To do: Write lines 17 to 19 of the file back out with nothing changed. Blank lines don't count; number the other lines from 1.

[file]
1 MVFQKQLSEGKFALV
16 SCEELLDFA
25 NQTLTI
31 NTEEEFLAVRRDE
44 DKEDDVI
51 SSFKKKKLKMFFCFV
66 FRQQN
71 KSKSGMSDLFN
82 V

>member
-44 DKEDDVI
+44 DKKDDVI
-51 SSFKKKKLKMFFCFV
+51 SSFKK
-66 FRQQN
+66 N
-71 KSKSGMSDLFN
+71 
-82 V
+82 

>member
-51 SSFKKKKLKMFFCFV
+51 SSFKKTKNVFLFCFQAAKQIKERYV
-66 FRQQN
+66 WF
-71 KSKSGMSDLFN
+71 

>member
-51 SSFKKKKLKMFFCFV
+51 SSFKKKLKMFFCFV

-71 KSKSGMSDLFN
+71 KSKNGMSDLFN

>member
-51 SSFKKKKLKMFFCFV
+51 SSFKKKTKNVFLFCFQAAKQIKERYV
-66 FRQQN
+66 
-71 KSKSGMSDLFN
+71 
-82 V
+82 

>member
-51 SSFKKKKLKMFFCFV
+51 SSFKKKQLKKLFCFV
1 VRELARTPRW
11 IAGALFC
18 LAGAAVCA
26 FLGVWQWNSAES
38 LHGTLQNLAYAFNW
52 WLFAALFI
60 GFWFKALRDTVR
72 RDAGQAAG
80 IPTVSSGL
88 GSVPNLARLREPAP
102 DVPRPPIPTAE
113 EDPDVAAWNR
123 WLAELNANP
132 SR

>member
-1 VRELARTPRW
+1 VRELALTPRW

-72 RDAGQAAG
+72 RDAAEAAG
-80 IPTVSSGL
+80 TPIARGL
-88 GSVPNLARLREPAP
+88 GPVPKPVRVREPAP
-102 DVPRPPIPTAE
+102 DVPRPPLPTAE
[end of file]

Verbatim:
-71 KSKSGMSDLFN
+71 
-82 V